The series of blunders in this year's A-levels and GCSEs were "unusual" and do not show an overall failure of the exams system, it has been suggested.
Around 100,000 students in total were thought to have been affected by mistakes found in about 12 different exam papers this summer.
The errors ranged from wrong answers in a multiple choice paper, to impossible questions, and printing mistakes.
The exam boards involved have published the findings of their own inquiries into the blunders.
The Joint Council for Qualifications (JCQ), which represents the awarding bodies, said there had been an "unusual cluster" of unrelated errors this summer.
In a statement, JCQ director Dr Jim Sinclair said: "Today's publication of the findings of the investigations shows there was no systemic failure of the exam system.
"The number of major errors reported in 2011 represents an unusual cluster of unrelated errors appearing in one year. As the awarding bodies have detailed, there is a separate explanation for each individual error.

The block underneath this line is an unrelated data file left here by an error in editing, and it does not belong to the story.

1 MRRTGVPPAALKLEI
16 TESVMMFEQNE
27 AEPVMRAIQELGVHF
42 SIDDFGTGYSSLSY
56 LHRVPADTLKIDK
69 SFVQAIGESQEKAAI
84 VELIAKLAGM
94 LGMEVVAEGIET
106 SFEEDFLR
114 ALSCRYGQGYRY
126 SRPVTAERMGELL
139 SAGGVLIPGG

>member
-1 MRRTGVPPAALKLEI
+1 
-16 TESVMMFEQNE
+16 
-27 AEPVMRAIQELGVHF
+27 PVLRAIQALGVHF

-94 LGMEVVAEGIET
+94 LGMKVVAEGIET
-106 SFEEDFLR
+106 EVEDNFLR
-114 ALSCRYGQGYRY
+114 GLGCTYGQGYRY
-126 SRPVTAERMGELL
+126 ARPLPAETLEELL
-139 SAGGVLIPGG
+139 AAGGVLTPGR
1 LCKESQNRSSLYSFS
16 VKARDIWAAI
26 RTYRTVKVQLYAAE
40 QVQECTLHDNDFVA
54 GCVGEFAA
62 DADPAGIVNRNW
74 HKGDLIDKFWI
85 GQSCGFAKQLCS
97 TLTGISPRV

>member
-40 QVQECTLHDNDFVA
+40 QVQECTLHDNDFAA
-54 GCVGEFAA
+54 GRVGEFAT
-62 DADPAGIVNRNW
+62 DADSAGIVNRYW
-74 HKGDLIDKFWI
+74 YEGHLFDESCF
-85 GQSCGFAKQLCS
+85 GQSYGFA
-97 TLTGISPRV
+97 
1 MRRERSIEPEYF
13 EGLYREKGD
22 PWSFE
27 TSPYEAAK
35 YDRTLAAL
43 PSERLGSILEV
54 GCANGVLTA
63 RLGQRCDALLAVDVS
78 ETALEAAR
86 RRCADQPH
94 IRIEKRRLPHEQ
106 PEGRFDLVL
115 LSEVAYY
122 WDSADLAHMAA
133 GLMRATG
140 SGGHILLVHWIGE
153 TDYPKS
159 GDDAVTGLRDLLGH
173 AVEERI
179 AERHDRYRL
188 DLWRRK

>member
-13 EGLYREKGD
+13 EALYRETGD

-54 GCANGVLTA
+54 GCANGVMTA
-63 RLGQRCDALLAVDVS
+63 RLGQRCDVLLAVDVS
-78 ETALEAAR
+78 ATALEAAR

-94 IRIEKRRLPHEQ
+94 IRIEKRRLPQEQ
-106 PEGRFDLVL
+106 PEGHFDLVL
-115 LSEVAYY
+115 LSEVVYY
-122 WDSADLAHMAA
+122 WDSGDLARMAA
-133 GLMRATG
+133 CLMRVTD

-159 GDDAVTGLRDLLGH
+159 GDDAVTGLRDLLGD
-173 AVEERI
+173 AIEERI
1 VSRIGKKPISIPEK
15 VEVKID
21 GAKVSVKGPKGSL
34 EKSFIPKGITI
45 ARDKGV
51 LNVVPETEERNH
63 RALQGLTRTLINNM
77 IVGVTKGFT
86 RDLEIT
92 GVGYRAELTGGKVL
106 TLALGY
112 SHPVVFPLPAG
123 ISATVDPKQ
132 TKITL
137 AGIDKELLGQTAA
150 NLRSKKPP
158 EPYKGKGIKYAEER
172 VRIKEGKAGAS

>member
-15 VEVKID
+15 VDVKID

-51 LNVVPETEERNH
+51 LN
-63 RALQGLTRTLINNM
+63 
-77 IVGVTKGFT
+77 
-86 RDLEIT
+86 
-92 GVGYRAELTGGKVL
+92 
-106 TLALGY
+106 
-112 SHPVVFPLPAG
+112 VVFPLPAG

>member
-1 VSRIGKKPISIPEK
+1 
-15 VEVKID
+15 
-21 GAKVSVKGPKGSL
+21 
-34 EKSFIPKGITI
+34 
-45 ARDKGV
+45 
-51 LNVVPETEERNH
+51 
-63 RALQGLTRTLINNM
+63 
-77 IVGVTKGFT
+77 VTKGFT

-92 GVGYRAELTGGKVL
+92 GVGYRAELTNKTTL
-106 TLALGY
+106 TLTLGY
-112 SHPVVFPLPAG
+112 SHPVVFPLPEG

"The findings highlight that although there are areas in which awarding bodies can make improvements to their own processes to minimise the risk of mistakes, the system itself operates to a very high standard with an extremely high level of accuracy."
He added: "Awarding bodies are now acting on their findings. The steps they are taking over the weeks and months ahead will make their processes even better and help restore confidence in the examination system."
Shortly before A-level and GCSE results were published last month, the five exam boards responsible for the errors promised affected teenagers that they will "get the grades they deserve". In a joint statement, they said they wanted to "reassure" students that they would not be disadvantaged.